table of contents
December 16, 2007
I've been spinning some... This wreath of hand-dyed hand-spun indicates that I do tend to overtwist still; I think that I just don't have faith that it will stay stuck together as yarn with less twist. Still, the yarn is relatively even and I love the colors. I was planning on plying it when I started, and since my enthusiasm for twisting goes both ways, plying should undo part of the twisting. But now that I see it, I love it as a single ply and am reluctant to lose much of the color variation through plying. Currently I'm thinking of something lacy, but forgiving. If I'm feeling lazy, a larger version of the garter stitch scarf with elongated stitches from Knitting Patterns for Dummies. Or a feather-and-fan something. I'd love a modified version of Evelyn Clark's Swallowtail Shawl in Fall 2006 Interweave Knits, but even a larger gauge/fewer repeats strategy, I believe, will come up short. By my quick calculation, I have about 350 yds and 105g. And I'm guessing a stockinette gauge of maybe 5.5 sts/inch. I'll know more after it's washed.
I have been experimenting with knitting up some handspun yarns, so here's a quick little patternlette for you. Perfect for handspun in all flavors and lengths. I've knit three variations on this theme. The green neckpiece above was some mysterious fiber that I played at plying and my friend Dawn spun up for me. It was really just a microskein -- an experiment -- but it's a fun little finished piece that you can manage to whip up in almost no time flat. Pair it with a vintage cufflink for a closure, or create one by sewing two buttons back to back -- an idea I picked up from Sharon Turner that I love! If you aren't using buttons with shanks, be sure to leave a little space between them and try using two wildly different buttons so that the closure has dual personalities.Below you see another version of the same pattern, knat from a silk hankie I dyed and spun, then plied with sewing thread. This is a single hankie and the finished piece is in the smallish scarf range -- maybe 5 inches wide by 45 inches long.
The great news is that these knit up quickly and I think show off "interesting" yarn in a very positive way. The stitch pattern biases naturally and is forgiving to the idiosyncracies of a handspun yarn. Millspun yarns would work well too of course, particularly those with changes in color or texture, so dive into the oddballs and you can still whip out a couple of these for holiday giving. The smaller neckpiece will take only a couple of hours to finish; a full length scarf is manageable in a couple of days of unfrantic knitting.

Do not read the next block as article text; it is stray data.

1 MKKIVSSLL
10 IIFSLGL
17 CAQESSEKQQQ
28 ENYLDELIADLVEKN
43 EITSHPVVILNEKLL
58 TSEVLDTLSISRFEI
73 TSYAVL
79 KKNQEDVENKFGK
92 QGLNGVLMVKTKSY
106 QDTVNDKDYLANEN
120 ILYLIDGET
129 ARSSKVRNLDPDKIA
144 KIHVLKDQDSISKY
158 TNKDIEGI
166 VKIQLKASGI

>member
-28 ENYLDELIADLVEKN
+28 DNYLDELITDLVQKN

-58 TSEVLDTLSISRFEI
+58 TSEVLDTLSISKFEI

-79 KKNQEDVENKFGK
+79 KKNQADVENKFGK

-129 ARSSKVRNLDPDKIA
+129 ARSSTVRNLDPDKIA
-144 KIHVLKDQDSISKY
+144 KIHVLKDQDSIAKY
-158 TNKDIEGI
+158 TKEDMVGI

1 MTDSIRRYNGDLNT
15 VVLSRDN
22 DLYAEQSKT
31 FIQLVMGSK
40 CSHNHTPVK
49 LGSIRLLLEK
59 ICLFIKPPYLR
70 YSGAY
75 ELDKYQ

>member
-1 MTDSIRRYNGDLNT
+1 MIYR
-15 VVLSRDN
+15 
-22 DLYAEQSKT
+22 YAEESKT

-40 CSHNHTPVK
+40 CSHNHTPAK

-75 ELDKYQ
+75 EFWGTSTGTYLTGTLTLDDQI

a short attention span scarf:
One caveat: with some yarns (like the silk) the fabric has a tendency to roll. It's still cool, like a tube scarf, but you may want to assess this issue for yourself. The two woolier versions I knit did not roll at all.
Yarn: whatever you've got. The green neckpiece used well less than 50 yards of aran/chunky weight yarn. 200 yards should be plenty for a scarf in all but the thinnest yarns.
Needles: Use a needle appropriate for the yarn, or a size or two larger if you want an even lacier effect.
Directions: Cast on any odd number of stitches. I used 13 stitches for the green piece, 21 for the silk scarf and 17 for a "short attention span" version I made by plying all my random scraplets of spinning practice into a single skein about 100 yds long. "One of a kind" would be a charitable description of the colorway.
Row 1 (WS): Purl.
Row 2 (RS): K1 *yo, k2tog, repeat from * across.
Repeat these 2 rows until the piece is long enough or you are nearly out of yarn. Bind off.
10:48 PM | Comments (1)
December 6, 2007
feast of lights
Hannukah's a holiday without much musical backup. So I've put together my own soundtrack for the holiday.
Here are my picks:
Eight Days of Chanukah CINDY PALEY
December 4, 2007
The month of November has come and gone. Holidays, birthdays, visits, plagues. For one reason and another, there wasn't a complete week of school to be had. But here we are in December -- already! I've been working on a couple of projects for Curious Creek. The one I'm working on right now I'm particularly excited by. The knitting's easy and, I think, quite intuitive. But the construction is unusual and deliciously geometric. I'm onto my second sleeve, so it should be done soon!
I'm not going to show you that today, but figured I'd throw in this, the wing of an Anise Swallowtail. We've had wacky weather this year and a few hot days persuaded this butterfly to hatch in mid-November. I love the way the blue spots are pixelated. Turns out butterflies have scales of sorts. And yes, someday, there will be a butterfly sweater.